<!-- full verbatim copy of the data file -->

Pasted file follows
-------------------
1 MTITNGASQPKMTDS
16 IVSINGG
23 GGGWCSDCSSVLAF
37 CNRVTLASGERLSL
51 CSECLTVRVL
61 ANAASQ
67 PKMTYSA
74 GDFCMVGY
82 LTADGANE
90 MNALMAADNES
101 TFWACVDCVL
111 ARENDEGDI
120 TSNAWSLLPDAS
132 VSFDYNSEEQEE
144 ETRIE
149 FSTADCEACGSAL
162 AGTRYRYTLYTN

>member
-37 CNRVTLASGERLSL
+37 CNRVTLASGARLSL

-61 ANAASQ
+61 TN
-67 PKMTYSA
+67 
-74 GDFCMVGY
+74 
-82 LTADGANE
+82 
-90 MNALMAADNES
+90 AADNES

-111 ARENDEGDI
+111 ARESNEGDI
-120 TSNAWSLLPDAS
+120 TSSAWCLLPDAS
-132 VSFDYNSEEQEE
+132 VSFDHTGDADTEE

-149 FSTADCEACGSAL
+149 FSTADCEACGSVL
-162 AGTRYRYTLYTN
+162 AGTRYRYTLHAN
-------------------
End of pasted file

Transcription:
1 MTITNGASQPKMTDS
16 IVSINGG
23 GGGWCSDCSSVLAF
37 CNRVTLASGERLSL
51 CSECLTVRVL
61 ANAASQ
67 PKMTYSA
74 GDFCMVGY
82 LTADGANE
90 MNALMAADNES
101 TFWACVDCVL
111 ARENDEGDI
120 TSNAWSLLPDAS
132 VSFDYNSEEQEE
144 ETRIE
149 FSTADCEACGSAL
162 AGTRYRYTLYTN

>member
-37 CNRVTLASGERLSL
+37 CNRVTLASGARLSL

-61 ANAASQ
+61 TN
-67 PKMTYSA
+67 
-74 GDFCMVGY
+74 
-82 LTADGANE
+82 
-90 MNALMAADNES
+90 AADNES

-111 ARENDEGDI
+111 ARESNEGDI
-120 TSNAWSLLPDAS
+120 TSSAWCLLPDAS
-132 VSFDYNSEEQEE
+132 VSFDHTGDADTEE

-149 FSTADCEACGSAL
+149 FSTADCEACGSVL
-162 AGTRYRYTLYTN
+162 AGTRYRYTLHAN